Pharmacology of amphibian opiate peptides

Peptides. 2000 Nov;21(11):1639-47. doi: 10.1016/s0196-9781(00)00295-3.


In 1980 the skin of certain frogs belonging to the genus Phyllomedusinae was found to contain two new peptides that proved to be selective mu-opioid agonists, and named dermorphins. Since 1987 deltorphins, a family of highly selective delta-opioid peptides were identified either by cloning of the cDNA from frog skins or isolation of the peptides. The distinctive feature of opioid peptides is the presence of a naturally occurring D-enantiomer at the second position in their common N-terminal sequence, Tyr-D-Xaa-Phe. The discovery of the amphibian opiate peptides, provided new insights into the functional role of the mu- and delta-opiate systems. It also provided models for novel analgesics with enhanced therapeutic benefits and reduced toxicity.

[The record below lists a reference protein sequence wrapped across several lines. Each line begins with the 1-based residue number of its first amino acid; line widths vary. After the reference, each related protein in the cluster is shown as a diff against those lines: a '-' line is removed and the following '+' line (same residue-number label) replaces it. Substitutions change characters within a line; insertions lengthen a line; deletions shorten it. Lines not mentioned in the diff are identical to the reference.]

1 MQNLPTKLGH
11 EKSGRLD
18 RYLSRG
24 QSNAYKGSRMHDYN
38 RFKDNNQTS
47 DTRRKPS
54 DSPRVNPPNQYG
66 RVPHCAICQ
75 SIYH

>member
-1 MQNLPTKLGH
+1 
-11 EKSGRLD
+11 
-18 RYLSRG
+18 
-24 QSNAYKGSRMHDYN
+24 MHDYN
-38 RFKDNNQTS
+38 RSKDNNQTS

Publication types

  • Review

MeSH terms

  • Animals
  • Bufonidae
  • DNA, Complementary / metabolism
  • Oligopeptides / chemistry
  • Oligopeptides / pharmacokinetics
  • Opioid Peptides
  • Peptides / chemistry
  • Receptors, Opioid, delta / agonists
  • Receptors, Opioid, delta / chemistry
  • Receptors, Opioid, mu / agonists
  • Receptors, Opioid, mu / chemistry
  • Skin Physiological Phenomena*
  • Structure-Activity Relationship


  • DNA, Complementary
  • Oligopeptides
  • Opioid Peptides
  • Peptides
  • Receptors, Opioid, delta
  • Receptors, Opioid, mu
  • deltorphin
  • dermorphin